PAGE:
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Apple and Star Wars together explain why much of the world around you looks the way it does - Quartz

Yet “as little design as possible” is precisely not that. It is, rather, the exhaustive application of design until every detail, every offending element, is brought under strict, harmonious arrangement. We notice nothing because everything is under control. And this is where we get to the essence of the resonance between the artifacts of Apple and that of the Empire of Star Wars: the exertion of control, and power, over the complex, messy reality of systems and objects.

The thesis is perhaps a little too neat and just-so, but this is a wonderful piece of writing.

 

Behavioural obduracy

2 min read

Interesting story about throughput experiments on the tube escalators; unsurprisingly, once you think it through, it turns out that keeping half the width of each flight clear for people to run rather than stand loses way more bandwidth overall than it saves for individuals in a hurry.

Trouble is, eny fule kno that you're supposed to stand on the right and that hurrying people can scoot down the left, and no one likes change, least of all British people... so getting them to do it differently withoutchanging the design and rationale of escalators themselves is, unsurprisingly, a lot of hard work. But it's an interesting case, because the practice in question has been and is indeed still being shaped and encouraged by signage all through the rest of the underground system -- signage that's at least as old as I am, I'd guess, if not older. So we're seeing here not the challenge of developing a new protocol or ettiquette for a new technology, but the challenge of erasing a deliberately introduced and well-established individualist public practice and replacing it with a more egalitarian one, without recourse to major material intervention in the infrastructure underpinning said practice. If TfL can crack that problem, it'll be quite an achievement.

 

Cram (2015): "Becoming Jane: The making and unmaking of Hanford’s nuclear body."

"... building the nuclear body has ultimately meant first defining life [as being, in essence, a young white able-bodied American male], and then defining the conditions in which that life should be considered liveable." (p.802)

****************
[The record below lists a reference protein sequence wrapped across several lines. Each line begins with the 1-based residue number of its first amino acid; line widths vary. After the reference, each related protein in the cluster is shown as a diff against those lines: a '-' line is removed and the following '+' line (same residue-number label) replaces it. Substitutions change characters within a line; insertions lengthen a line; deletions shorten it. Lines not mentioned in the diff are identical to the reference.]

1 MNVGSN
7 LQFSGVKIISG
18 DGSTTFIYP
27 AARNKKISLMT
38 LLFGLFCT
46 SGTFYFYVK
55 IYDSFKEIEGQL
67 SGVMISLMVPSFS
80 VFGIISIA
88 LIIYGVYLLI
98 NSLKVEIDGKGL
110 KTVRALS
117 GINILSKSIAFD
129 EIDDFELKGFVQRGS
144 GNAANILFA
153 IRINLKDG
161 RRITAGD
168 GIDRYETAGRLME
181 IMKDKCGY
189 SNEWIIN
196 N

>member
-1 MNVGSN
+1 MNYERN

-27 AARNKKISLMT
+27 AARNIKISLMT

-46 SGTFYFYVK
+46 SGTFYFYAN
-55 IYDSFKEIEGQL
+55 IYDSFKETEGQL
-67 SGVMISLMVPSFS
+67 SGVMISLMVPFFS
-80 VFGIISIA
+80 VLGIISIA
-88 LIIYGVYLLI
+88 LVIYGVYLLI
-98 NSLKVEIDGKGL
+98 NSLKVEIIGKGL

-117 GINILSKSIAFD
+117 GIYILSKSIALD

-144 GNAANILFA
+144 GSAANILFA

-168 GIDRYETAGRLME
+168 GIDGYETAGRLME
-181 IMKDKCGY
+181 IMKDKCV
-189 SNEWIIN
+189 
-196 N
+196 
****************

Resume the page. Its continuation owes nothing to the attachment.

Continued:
In this paper, Cram performs a critical archaeology of the nuclear body: "a statistically calculated human template" (p.798) used to assess the risk of radiogenic illness as a result of exposure to radioactive materials. Cram begins with the Atomic Bomb Survivor Study, through which the US government sought to exploit the "scarce and precious intellectual resource" (in their own words) represented by the hibakushas -- "the exposed ones", the survivors of the bombings of Hiroshima and Nagasaki; she then moves on to discuss Standard Man, later renamed Reference Man, created by the International Committee on Radiation Protection  (ICRP) to be the "official body through which such information [as gathered from studying the hibakushas] could be applied and understood" (p.800)

Perhaps unsurprisingly, Reference Man was not only male but young, Caucasian and able-bodied, and assumed to partake in "Western European or North American [...] habit and custom". Realising that not all people exposed to radiation quite fit the template, but unwilling or unable to develop a standardised female model, policy-makers generally utilise a tweaked model in which "they simply give Reference Man breasts, ovaries and a uterus -- creating a hermaphroditic human in order to 'solve' the problem of radioactive gender inequality" (p.801). Racial differences are similarly magicked away through the power of statistics, producing impossible "placeless bodies" -- figures without a ground, characters without a context.

"The notion that Reference Man's hermaphroditic trasnformation equalizes gender inequality in risk calculation ignores the appropriative character of his statistical sex change." (p.801)

Cram then goes on to discuss the role of the nuclear body in shaping the political and technical aspects of the remediation of the Hanford Nuclear Reservation -- land which was ceded to a number of native American tribes in 1855, but which also played host to a significant chunk of the US government's nuclear weapons program, with predictable results. The treaty entitles the indigenous population to "full access" to the land -- but the nuclear body as currently constructed makes physiological and behavioural assumptions which do not match the indigenous population and the lifestyles they wish to engage in. What this means in practice is that the "end point" of the remediation process will be defined at least in part with reference to a model of exposure risk that doesn't tally with the population whose risk is being assessed. As a result, indiginous institutions have developed their own model, based more closely on the sorts of behaviour they consider to be normal for their lifeways, only to be told that their model of "physiologically impossible"... which, while arguably true, is certainly just as true of Reference Man.